Trading is a term that is used quite loosely in capital markets vernacular. The word implies committing capital and accepting risk to earn a return on capital. However, there are many different participants that commit capital for their respective firms. How does a market maker decide on their quote? Is a portfolio manager executing trades or do they execute the trade through their trading desk. What is the difference between a trading desk at a bank, at an asset manager and a NASDAQ broker-dealer?
This interactive one-day course answers these questions and demonstrates how market makers decide on a quote and manage their positions. How do market participants incorporate fundamental analysis and technical analysis in their decision making process? What are the risks of trading? The trading course analyzes reports that are required to manage the position as well as reports required by senior management. How is the risk controlled? The trading course concludes with the participants playing the role of a trader in a trading simulation.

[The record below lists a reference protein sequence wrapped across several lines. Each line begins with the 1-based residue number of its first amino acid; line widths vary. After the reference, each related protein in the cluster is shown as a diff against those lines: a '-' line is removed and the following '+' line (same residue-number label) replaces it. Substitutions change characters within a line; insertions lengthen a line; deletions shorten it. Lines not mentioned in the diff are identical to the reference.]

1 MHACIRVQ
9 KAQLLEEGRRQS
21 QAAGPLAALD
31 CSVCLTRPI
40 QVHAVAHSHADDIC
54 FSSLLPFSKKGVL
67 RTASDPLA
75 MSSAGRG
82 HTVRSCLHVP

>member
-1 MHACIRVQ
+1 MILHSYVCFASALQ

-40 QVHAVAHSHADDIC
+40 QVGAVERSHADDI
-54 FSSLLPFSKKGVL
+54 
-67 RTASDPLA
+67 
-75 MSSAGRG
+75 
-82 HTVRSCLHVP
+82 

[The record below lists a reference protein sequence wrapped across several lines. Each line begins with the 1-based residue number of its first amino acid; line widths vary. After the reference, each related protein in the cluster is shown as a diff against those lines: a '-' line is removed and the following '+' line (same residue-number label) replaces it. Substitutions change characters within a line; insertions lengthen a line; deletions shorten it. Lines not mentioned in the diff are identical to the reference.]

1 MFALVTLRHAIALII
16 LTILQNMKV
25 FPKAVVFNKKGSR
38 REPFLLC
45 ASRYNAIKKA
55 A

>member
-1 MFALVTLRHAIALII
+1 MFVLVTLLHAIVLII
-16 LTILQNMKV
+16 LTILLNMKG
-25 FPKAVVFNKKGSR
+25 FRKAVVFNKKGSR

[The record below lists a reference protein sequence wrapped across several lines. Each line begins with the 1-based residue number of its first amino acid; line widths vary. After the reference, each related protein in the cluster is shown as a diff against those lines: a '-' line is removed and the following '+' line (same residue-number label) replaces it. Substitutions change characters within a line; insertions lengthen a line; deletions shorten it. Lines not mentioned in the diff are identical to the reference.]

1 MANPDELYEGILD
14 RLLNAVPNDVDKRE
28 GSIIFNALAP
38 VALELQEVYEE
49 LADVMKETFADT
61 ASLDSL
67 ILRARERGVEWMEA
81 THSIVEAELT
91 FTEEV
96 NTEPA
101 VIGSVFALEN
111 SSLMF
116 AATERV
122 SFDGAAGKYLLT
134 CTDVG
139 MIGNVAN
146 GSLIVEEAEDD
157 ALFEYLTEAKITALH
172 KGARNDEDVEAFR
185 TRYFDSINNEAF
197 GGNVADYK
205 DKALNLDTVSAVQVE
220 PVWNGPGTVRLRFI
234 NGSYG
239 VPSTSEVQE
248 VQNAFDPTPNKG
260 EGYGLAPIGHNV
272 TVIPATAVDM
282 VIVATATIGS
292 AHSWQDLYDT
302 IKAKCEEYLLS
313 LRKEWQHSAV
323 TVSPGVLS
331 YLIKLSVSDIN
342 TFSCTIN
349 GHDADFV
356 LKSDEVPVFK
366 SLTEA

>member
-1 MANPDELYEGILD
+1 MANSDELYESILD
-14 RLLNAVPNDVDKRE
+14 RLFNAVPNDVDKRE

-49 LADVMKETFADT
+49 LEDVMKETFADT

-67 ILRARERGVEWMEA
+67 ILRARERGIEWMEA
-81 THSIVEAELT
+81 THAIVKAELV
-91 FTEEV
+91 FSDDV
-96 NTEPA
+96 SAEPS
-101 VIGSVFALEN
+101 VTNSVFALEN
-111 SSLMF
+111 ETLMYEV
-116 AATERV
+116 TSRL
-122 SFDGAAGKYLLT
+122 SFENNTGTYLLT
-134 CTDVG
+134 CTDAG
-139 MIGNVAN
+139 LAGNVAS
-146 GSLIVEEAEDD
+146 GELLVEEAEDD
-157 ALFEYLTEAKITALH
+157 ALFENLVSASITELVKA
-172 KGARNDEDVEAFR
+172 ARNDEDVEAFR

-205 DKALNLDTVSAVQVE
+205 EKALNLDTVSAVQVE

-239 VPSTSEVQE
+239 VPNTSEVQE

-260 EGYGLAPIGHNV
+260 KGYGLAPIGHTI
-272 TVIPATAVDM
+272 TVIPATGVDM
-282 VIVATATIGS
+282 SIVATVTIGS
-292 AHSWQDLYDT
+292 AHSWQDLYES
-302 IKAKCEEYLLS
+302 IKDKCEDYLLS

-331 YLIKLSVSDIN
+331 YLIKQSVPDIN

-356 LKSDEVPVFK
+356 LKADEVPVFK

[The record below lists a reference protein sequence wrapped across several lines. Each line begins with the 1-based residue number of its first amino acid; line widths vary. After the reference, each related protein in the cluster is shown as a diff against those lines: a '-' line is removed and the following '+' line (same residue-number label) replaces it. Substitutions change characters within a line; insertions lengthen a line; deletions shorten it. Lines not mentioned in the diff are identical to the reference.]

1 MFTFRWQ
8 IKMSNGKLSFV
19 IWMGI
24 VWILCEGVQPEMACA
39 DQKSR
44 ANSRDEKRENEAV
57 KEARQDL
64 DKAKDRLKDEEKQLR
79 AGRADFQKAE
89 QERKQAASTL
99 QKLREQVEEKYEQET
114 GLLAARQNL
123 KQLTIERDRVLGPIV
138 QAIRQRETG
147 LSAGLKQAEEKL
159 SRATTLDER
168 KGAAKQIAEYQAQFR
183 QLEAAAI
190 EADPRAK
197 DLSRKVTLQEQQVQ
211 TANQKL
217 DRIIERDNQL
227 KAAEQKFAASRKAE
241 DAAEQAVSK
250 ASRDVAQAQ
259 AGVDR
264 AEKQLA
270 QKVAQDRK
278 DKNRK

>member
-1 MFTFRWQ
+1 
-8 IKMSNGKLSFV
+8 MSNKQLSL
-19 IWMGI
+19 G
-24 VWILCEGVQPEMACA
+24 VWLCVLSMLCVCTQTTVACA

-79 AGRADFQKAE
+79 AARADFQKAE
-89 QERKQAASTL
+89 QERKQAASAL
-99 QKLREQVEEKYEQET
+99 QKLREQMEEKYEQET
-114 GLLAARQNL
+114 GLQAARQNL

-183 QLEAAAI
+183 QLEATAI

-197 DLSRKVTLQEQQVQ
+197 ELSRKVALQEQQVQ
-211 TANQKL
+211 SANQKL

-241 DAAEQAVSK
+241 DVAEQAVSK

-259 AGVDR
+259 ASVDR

Trading Course Objectives
By the end of the trading course, participants will be able to:
- Differentiate between market makers, end users, portfolio managers and proprietary traders
- Analyze the decision making process of traders
- Describe the different reports required at the board, senior management and desk levels
- Explain different risk measurements that may be used in different asset classes to help control risk
- Differentiate between qualitative and quantitative controls
Prerequisites: Fundamentals of the Capital Markets and equivalent backgrounds in fundamentals of fixed income and/or equity markets
Program Level: Intermediate
Advance Preparation: None
Recommended CPE Credits: 7
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